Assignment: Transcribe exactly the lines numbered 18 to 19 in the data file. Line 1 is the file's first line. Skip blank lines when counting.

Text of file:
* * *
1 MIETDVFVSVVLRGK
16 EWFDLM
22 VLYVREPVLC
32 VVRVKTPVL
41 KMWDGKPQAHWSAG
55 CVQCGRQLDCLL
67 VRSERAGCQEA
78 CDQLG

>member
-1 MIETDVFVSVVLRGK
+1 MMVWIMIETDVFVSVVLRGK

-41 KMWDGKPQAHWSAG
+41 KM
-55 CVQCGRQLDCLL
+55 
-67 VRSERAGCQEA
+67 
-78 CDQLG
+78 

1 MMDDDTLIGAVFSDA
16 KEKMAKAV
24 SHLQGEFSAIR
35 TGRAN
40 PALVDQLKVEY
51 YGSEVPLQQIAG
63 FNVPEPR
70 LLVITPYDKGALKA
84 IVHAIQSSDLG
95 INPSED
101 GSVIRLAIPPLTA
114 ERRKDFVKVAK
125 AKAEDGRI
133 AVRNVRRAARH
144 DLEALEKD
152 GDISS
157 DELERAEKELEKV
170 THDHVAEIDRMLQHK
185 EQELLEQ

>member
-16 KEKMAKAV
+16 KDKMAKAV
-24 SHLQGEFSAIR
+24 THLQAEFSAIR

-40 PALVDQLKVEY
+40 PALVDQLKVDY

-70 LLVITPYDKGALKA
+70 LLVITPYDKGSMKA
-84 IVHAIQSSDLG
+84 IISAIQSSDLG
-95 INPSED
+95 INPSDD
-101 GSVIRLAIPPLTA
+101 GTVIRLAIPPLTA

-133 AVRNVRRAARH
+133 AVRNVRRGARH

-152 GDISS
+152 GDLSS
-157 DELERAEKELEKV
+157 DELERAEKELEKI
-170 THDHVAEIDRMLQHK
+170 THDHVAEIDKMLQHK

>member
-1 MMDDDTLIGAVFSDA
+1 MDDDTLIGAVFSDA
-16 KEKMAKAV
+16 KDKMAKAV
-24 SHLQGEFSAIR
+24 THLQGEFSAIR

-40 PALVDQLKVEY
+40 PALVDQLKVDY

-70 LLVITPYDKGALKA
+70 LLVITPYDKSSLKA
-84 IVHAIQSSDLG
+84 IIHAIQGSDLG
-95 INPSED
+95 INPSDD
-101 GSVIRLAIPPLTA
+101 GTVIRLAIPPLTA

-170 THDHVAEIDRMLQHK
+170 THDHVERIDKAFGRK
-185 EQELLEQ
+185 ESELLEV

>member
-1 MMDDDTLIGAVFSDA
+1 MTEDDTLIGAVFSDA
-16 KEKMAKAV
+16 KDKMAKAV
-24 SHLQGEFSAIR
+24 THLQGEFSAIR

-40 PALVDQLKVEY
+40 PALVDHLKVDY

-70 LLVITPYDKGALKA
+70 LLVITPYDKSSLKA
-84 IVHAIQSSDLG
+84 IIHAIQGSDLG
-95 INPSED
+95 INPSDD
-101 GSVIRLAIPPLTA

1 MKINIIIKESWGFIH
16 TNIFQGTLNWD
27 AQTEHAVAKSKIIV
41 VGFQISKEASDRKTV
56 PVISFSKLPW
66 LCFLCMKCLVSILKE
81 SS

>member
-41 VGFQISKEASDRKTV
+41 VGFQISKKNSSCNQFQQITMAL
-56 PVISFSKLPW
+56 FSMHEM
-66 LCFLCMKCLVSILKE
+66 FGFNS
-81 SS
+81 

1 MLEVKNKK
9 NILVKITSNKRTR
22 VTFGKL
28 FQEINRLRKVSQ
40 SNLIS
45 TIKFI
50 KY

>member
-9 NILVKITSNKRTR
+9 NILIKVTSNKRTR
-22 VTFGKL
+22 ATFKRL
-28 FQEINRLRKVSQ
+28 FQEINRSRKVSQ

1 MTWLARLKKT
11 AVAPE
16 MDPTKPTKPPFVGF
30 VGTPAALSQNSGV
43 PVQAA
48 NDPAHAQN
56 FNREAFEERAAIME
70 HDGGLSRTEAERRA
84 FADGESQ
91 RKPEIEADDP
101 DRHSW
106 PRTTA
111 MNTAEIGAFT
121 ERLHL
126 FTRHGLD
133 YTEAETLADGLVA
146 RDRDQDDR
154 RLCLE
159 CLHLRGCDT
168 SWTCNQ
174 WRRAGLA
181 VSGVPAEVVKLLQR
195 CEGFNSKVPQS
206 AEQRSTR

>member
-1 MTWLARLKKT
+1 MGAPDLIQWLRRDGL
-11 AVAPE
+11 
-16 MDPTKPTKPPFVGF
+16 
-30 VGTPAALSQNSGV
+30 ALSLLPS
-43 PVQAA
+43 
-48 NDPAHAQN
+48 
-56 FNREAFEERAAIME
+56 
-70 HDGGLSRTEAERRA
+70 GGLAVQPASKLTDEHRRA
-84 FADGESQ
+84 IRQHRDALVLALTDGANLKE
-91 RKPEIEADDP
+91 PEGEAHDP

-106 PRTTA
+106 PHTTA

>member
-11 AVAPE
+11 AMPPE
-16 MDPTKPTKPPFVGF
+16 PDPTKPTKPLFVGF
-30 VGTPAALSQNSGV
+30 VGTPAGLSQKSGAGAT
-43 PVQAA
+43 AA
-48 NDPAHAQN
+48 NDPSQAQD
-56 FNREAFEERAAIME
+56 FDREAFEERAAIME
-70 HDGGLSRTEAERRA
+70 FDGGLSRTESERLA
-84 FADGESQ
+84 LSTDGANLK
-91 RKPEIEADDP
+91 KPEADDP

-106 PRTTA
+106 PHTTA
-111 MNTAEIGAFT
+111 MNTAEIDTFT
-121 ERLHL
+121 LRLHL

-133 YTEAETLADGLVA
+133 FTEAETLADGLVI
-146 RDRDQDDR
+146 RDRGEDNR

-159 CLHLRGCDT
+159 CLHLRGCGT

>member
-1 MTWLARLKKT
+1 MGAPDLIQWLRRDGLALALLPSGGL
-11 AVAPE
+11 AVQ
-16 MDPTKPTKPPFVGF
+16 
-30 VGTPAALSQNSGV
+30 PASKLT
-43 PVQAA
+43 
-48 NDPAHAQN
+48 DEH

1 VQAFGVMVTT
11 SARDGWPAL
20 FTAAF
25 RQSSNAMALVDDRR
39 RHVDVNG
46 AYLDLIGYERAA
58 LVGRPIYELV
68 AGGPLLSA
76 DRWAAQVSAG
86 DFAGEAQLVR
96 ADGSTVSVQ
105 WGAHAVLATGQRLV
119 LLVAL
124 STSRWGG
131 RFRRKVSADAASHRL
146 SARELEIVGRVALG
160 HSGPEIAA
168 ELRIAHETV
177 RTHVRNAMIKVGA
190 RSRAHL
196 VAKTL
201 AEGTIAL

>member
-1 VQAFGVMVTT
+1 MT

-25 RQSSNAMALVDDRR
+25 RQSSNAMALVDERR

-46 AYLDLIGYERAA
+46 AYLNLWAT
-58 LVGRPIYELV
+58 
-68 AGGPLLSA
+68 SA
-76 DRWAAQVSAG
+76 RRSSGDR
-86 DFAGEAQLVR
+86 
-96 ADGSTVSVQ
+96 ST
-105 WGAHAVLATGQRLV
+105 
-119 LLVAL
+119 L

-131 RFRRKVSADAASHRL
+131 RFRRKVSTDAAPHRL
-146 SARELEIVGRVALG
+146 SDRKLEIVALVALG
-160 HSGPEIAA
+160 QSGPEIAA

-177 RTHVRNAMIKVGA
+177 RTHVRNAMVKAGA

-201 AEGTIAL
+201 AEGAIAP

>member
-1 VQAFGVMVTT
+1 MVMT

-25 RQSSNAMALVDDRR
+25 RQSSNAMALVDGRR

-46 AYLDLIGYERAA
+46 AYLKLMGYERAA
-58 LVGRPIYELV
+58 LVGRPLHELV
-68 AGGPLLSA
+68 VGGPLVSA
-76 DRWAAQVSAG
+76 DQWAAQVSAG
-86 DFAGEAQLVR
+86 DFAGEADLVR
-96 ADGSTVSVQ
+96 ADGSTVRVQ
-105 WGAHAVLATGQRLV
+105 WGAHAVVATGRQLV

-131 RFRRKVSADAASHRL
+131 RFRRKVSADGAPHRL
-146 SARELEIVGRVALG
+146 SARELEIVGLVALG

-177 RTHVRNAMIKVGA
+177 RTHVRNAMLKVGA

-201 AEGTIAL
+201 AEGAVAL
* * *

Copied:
-78 CDQLG
+78 